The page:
I also noted that, like for other chronic diseases, only medical treatments with anti-obesity medications have the potential for scalability in the millions – we do this regularly for the millions of people living with diabetes, hypertension, heart disease, or any of the other common chronic diseases affecting Canadians.
Nevertheless, before we discuss what it would take to scale up medical treatments, let us take a look at whether all 7,000,000 affected Canadians really need obesity treatment.
Let us first note that the number 7,000,000 refers to Canadians with a BMI over 30. This may well overestimate the problem – as not everyone will actually need or likely benefit from anti-obesity treatments (BMI measures size – not health!).
In fact, if we apply the actual WHO definition of obesity, namely the presence of abnormal or excess body fat that impairs health, we can perhaps readily reduce this number by about 5-10% (anyone with Edmonton Obesity Stage 0) obesity, as these individuals are pretty healthy despite their excess weight. As there is no evidence that these rather healthy individuals would experience any long-term benefits from anti-obesity treatments, it would be entirely reasonable to take a “watch and wait” approach.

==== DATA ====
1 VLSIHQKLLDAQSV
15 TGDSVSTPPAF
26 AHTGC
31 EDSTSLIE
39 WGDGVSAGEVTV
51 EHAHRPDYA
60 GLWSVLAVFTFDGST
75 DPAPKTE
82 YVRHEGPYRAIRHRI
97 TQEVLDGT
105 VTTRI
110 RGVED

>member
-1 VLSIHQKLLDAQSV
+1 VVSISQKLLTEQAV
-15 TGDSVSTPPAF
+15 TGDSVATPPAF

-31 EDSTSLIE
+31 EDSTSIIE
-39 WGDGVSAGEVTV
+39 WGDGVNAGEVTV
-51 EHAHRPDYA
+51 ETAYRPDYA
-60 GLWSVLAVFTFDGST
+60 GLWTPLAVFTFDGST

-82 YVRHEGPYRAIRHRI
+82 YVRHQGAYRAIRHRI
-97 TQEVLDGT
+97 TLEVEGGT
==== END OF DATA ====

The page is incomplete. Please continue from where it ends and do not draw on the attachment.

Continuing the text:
The 7,000,000 also includes an additional 15-20% of people, who would have rather mild impairments in health (Edmonton Obesity Stage 1), associated with a very low long-term risk – for these there is also no proven long-term benefit of obesity treatment.
Thus, we can readily exclude about 20 to 30% of individuals for whom the risk-benefit ratio (and thus, the cost-benefit relationship) would hardly justify the use of prescription medications.
This would reduce the number needed to treat by as many as 2 million – leaving us with about 5,000,000 left to treat.
Of these (by definition), all would have Edmonton Obesity Stage 2 or higher, meaning that they will all have some obesity related health impairments.
However, many of these individuals will have obesity related health risks (e.g. hypertension, diabetes, sleep apnea) that are currently well managed with other available treatments (e.g. anti-hypertensive or anti-diabetic medications, CPAP, etc.). For these well-managed patients, it is not clear what additional value anti-obesity medications would offer.